Instead of offering support for gay athletes the head of the USOC said that athletes at the 2014 Winter Olympics in Sochi should “comply” with the Russian law that bans “homosexual propaganda.”
This post originally appeared at ThinkProgress
By Travis Waldron
Two days after an American became the first athlete to speak out against Russia’s new anti-gay law at the track and field World Championships in Moscow, the United States Olympic Committee staked out its position on the law. Instead of offering support for gay athletes, though, the head of the USOC said that athletes at the 2014 Winter Olympics in Sochi should “comply” with the Russian law that bans “homosexual propaganda.”
“The athletes are always going into countries with laws different than his or her own country. They’re going to agree with those laws in some ways, they’re going to disagree with those laws in other ways,” USOC chief executive Scott Blackmun told Russia’s R-Sport. “It’s our strong desire that our athletes comply with the laws of every nation that we visit. This law is no different.”
American runner Nick Symmonds made headlines this week when he dedicated the silver medal he won in Moscow to his LGBT friends. It was the first major show of support for LGBT athletes at a Russian sporting event and has since been followed by track athletes from Sweden and other countries. But Blackmun couldn’t even muster a comment supporting Symmonds.
“I know he feels strongly about this issue as many Americans do, beyond that we really don’t have any comments,” Blackmun said. “We encourage our athletes to work within Russian law, and I know Nick is trying to do that as well.”
The USOC could have been a leader in the efforts to combat the Russian law and its enforcement during the Games, especially since it would seem to have an interest in protecting one of its most prominent Winter Olympic athletes: figure skater Johnny Weir, who is openly gay and said last week that he was willing to get arrested for speaking out against the law while in Russia. Instead, the USOC and Blackmun took the easy way out, waiting on the International Olympic Committee to act and saying that the USOC is simply “a sports organization.”
“We’ll leave the diplomacy on the legal issues to the diplomats, and we’re not going to get involved,” Blackmun said, adding that the USOC is still “looking to the IOC for some leadership in this issue.”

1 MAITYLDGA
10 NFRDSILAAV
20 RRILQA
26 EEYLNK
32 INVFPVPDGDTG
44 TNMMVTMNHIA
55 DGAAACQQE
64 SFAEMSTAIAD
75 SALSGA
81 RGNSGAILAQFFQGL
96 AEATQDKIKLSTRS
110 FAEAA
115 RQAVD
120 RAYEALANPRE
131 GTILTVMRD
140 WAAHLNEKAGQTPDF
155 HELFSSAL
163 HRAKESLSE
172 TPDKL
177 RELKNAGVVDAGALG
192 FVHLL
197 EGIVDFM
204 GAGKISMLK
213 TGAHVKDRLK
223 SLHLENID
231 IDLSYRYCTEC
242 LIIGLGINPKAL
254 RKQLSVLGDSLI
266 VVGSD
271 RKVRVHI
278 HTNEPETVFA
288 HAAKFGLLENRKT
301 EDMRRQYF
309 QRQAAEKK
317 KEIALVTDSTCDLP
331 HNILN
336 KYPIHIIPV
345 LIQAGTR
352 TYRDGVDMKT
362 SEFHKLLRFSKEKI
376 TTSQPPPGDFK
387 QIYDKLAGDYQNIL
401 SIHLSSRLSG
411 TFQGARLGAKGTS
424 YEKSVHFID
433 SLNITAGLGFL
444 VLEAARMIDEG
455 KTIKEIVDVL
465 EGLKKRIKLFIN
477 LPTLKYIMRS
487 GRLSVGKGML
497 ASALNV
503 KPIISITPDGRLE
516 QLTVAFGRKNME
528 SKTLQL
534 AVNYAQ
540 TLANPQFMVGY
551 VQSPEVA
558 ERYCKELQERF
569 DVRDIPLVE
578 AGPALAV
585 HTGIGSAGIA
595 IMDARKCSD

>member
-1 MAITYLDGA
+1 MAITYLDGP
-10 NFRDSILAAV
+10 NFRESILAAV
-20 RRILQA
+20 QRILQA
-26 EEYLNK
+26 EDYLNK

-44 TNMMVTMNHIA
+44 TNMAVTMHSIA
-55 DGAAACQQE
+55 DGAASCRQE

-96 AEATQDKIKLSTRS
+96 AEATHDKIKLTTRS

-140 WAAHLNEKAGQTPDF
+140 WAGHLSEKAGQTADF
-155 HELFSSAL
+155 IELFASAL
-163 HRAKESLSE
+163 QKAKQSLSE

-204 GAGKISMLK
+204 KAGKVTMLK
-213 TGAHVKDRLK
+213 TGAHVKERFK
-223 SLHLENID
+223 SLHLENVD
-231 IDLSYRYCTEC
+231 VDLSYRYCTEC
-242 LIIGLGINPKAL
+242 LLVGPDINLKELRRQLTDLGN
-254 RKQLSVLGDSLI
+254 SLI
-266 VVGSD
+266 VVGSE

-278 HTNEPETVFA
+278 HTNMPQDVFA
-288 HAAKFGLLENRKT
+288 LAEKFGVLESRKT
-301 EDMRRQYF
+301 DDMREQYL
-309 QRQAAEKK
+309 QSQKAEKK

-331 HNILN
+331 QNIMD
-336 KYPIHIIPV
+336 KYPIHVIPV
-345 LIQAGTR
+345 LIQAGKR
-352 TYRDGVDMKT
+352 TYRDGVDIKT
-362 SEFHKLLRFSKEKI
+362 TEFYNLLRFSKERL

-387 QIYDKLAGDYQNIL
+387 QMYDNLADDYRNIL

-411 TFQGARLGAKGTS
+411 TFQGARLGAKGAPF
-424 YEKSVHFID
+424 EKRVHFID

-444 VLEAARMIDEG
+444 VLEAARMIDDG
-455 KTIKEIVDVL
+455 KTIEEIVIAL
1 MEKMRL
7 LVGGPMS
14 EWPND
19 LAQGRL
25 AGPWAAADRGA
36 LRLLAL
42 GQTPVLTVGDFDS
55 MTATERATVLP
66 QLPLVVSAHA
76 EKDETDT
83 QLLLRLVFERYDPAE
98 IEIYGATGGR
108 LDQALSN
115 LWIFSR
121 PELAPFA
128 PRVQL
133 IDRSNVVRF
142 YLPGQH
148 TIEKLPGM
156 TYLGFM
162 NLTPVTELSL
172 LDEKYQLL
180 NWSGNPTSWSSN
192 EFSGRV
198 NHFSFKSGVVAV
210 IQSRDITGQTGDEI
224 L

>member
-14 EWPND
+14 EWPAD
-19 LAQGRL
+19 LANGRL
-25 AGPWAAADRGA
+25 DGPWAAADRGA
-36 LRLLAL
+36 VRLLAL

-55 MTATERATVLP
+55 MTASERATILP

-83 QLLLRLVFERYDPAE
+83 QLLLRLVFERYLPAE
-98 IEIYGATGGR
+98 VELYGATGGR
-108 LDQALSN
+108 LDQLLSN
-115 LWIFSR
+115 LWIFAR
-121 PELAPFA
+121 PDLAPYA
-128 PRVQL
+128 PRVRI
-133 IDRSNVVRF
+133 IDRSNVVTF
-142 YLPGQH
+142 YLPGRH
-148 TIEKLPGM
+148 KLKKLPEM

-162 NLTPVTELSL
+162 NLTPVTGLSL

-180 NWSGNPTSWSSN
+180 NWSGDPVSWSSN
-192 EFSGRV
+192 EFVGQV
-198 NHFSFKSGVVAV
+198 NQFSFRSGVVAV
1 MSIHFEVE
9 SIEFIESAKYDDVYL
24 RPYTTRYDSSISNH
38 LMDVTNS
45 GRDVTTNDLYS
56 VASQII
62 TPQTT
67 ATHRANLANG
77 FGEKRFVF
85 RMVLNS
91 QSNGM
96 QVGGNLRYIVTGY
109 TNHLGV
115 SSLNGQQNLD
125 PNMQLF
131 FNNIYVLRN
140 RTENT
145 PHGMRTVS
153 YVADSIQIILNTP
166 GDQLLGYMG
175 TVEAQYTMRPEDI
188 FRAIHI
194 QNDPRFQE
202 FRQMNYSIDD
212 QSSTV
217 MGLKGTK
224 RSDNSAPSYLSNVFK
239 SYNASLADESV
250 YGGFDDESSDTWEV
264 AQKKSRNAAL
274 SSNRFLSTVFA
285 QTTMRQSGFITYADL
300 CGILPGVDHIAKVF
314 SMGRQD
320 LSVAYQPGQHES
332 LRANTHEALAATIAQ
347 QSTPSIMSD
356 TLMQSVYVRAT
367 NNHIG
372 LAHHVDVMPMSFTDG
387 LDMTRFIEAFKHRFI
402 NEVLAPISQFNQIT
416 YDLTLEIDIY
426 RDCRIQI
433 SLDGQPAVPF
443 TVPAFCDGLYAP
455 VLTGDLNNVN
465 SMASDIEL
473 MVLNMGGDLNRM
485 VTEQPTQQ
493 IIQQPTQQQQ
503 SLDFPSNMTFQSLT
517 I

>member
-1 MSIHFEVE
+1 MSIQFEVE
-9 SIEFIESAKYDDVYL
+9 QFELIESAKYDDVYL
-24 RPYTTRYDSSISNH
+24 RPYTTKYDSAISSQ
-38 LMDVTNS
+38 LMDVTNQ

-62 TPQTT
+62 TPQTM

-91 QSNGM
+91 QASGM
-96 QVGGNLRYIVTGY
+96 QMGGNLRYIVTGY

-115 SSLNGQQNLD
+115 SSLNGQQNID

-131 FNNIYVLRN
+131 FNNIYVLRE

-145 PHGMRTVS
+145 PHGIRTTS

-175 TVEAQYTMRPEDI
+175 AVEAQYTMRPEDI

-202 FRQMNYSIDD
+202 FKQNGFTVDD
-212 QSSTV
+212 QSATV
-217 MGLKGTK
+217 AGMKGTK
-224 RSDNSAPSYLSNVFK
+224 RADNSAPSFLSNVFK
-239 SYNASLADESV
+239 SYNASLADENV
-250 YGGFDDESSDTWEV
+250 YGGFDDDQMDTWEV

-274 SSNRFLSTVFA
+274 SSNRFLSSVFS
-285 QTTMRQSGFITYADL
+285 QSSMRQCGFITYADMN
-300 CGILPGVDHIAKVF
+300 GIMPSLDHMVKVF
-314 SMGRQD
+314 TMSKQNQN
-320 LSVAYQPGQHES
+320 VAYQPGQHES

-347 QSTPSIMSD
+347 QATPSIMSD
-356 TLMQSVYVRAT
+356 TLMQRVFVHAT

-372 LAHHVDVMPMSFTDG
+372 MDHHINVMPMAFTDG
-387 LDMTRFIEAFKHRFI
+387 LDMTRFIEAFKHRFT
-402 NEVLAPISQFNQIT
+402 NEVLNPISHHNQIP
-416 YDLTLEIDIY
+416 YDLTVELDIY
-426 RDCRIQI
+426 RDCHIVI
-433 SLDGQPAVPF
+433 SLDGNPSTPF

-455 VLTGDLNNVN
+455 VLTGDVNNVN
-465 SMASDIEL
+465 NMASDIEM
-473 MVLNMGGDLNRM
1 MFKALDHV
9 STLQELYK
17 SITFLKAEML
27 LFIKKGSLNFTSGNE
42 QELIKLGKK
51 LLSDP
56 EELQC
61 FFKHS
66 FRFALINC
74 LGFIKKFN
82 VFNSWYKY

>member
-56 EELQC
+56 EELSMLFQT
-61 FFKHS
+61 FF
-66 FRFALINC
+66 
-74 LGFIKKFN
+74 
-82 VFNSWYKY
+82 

The IOC, however, has been woefully inept in dealing with Russia. After failing to speak up as the legislation proceeded through the Russian government, it now says it has “assurances” from top Russian officials that the law won’t be enforced on athletes, fans, or media during the Games. Russian authorities, however, have offered mixed signals, with many saying that the law will be in effect and enforced during the Olympics, which start in February. Amid its inaction, the IOC suggested this week that any athletes who express opposition to the law during the Games could face punishment.
President Obama condemned the law last week, saying that while he didn’t support a boycott of the Sochi Olympics, he had “no patience” for homophobic laws and that he was “looking forward to is maybe some gay and lesbian athletes bringing home the gold or silver or bronze.” If Russia’s Olympic team “doesn’t have gay or lesbian athletes, it’ll probably make their team weaker,” Obama added.
Update: The USOC clarified its position on the law Friday when spokesperson Patrick Sandusky tweeted that it asks “athletes to respect the laws of the host country, for their safety” at every Olympics. “Doesn’t mean we endorse the law…it’s inconsistent w fundamental Olympic principles and we have shared our view w IOC,” he added.
Blackmun told athletes he didn’t support the law in an email, BuzzFeed’s Chris Geidner reports:
We strongly support equal rights for all and believe that laws restricting the right to act and speak in support of the LGBT community are inconsistent with the fundamental principles of the Olympic and Paralympic movements. We have shared our views with the IOC. At the same time, however, we cannot forget that we are first and foremost a sports organization. Our mission is to help enable American athletes to win medals at the Olympic and Paralympic Games. Our overriding obligation is to deliver a well-prepared team and to support our athletes, all of them. That is where we will direct our energies.
Photo: AP File/The Canadian Press, Francis Vachon